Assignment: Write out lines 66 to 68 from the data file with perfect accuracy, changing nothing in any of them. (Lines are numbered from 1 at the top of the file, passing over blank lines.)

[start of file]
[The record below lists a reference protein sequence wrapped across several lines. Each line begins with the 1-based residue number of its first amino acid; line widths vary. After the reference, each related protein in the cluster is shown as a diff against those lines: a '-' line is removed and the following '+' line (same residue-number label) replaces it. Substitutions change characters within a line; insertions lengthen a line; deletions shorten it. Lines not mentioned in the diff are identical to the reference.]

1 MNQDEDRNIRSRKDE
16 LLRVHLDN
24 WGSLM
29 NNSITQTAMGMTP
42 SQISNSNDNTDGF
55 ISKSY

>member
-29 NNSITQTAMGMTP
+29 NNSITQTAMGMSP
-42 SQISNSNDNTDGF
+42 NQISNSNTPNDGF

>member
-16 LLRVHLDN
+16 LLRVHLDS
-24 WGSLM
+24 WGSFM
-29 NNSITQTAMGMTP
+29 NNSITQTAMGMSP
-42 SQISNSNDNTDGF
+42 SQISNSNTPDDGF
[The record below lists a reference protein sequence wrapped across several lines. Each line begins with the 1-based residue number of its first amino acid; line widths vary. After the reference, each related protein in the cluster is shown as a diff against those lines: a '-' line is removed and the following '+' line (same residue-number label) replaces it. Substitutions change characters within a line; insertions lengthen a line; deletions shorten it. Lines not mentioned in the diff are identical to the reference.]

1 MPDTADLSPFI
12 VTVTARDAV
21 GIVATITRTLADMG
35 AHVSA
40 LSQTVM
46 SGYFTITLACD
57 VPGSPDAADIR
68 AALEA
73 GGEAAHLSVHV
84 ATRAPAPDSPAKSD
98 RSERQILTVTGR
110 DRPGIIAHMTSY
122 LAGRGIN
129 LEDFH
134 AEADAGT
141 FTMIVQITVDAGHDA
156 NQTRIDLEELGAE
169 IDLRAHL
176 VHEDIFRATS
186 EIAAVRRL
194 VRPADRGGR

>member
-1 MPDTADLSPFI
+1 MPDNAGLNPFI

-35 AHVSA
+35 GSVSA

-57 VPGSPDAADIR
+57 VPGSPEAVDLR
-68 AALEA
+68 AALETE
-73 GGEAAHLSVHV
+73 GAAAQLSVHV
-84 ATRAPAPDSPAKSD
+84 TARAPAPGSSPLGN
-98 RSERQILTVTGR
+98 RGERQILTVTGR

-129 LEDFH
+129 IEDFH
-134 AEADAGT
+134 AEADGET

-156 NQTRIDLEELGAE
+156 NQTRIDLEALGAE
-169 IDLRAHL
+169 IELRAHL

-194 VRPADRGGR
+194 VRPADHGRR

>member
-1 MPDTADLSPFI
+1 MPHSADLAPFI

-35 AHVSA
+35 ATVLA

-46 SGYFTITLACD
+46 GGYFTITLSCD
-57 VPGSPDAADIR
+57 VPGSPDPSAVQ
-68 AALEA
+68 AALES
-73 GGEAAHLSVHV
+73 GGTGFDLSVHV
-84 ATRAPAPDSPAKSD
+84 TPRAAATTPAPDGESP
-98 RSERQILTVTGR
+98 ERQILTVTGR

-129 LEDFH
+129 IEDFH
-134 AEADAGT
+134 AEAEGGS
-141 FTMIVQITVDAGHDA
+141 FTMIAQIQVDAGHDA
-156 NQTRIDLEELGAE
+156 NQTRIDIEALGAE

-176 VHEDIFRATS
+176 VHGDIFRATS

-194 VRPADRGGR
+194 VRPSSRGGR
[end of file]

+169 IELRAHL

-194 VRPADRGGR
+194 VRPADHGRR